The use of datasets to figure out ‘What is the story?’ had been around before WikiLeaks, but the online publisher popularised it by having an enormous political impact that was difficult for anyone to ignore.

More to the point, WikiLeaks mainstreamed the concept of providing the full dataset so we could see if what was being reported was true. . . . 

 

3. Global Collaborative Journalism

WikiLeaks has innovated in global publishing as well, introducing a new model for large-scale collaborative global partnerships publishing across many media outlets with many different owners. Historically, media outlets have been competitive with each other – get the story, get it exclusively, and run it before your rival. WikiLeaks completely flipped this thinking. It built an alliance estimated to include at least 89 media partnerships across the world to analyse and publish the US State Department cables. . . . 

 

4. Journalism as a Permanent Record and Archive in the Digital Age

WikiLeaks’ model of journalism offers another benefit in the form of the digital archive.

. . . . One of Julian Assange’s greatest worries has been how easily truth can disappear in the digital age and how easily the historical record can be erased. Newspapers can silently remove news stories from their archival databases, and, with that act, the evidence of history. The story disappears. Evidence of what really happened on that day and place may not exist anywhere else.

The WikiLeaks innovation of not just publishing but keeping a public archive of all its source material supporting its journalistic stories is important. It allows the reader to verify the news story at the time it is published, but it also serves as a kind of failsafe for the future. As long as the archive is kept intact and available, it prevents the history that was reported in the stories based on it from ever being fully erased, even if the stories themselves are taken down by media partners. It is the antidote to George Orwell’s memory hole in 1984 . . . . 

(Dreyfus (in A Secret Australia), pp. 55-61)

Check it out: https://wikileaks.org/


Cronau, Peter, and Felicity Ruby, eds. A Secret Australia: Revealed by the WikiLeaks Exposés. Clayton, Vic.: Monash University Publishing, 2020.


 


2020-11-30

Assange

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by Neil Godfrey


2020-11-26

On Internet Censorship and Mainstream Propaganda, Substance and Image in Domestic and International Political Power

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This work is licensed under a Creative Commons Attribution 4.0 International License.

by Neil Godfrey

I still recall those early days of the internet when it was said to be in some sort of “wild west” stage of development, when we could talk about it being a great democratizing medium . . . but now, in this interview with Glenn Greenwald, the focus is on the new reality of censorship and the forces behind that censorship.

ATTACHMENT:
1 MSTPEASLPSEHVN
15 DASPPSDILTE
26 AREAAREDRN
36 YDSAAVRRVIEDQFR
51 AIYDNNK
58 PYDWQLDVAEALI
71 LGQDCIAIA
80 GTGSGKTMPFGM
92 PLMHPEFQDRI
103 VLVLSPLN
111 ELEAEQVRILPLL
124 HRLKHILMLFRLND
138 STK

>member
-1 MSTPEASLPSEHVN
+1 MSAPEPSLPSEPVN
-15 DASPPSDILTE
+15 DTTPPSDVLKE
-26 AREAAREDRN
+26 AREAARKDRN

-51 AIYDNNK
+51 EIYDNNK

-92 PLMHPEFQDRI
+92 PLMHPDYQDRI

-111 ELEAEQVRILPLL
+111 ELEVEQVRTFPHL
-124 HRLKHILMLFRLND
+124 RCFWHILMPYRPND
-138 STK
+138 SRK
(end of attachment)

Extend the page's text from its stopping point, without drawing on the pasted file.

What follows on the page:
Also of interest: the role of progressives like Bernie Sanders and AOC in the Democratic Party; looking beyond styles to a comparison of what was actually done by the Obama-Biden administration in contrast with Trump’s term; how the different styles have real significance for US power relationships in the world and the perpetuation of wars and harsh treatment of refugees; . . . .

 


2020-11-24

Petition for Australian readers re David McBride

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by Neil Godfrey

Invitation to sign the online petition to Australia’s Attorney-General, Christian Porter. — From change.org:

David McBride (Photo from Sydney Morning Herald)

In light of the Defence Dept releasing the Breton Report on the Afghan Files investigation it is even clearer that the Government did everything they could to muzzle David McBride. Mr McBride reported internally the information contained in the newly released report and was effectively managed out of the Defence Dept. After he informed some journalists of what he knew this Government had him charged and he is facing the possibility of a 50 year prison sentence.. We now know heinous crimes have been committed by a small number of SAS members and they will face criminal trials and hopefully time in prison. The stench of this Australian Government corruption is strong.

The Australian people call on the Attorney General to drop the charges pending against David McBride. Some of us are wondering if the LNP went down this path in order to attempt to protect a current sitting member of Parliament. The Attorney General has already conceded charges against the journalists could not be pursued. It is now time to admit the grave error he made by pursuing David McBride.

It was good to read a piece by Geoffrey Robertson

His conclusion:

I know from my own experience of presiding over a war crimes court just how hard it is for witnesses to come forward if threatened with reprisals – especially from “mates”. This takes even more courage than needs to be shown on a battlefield. Each should be given, because they deserve it, an Order of Australia.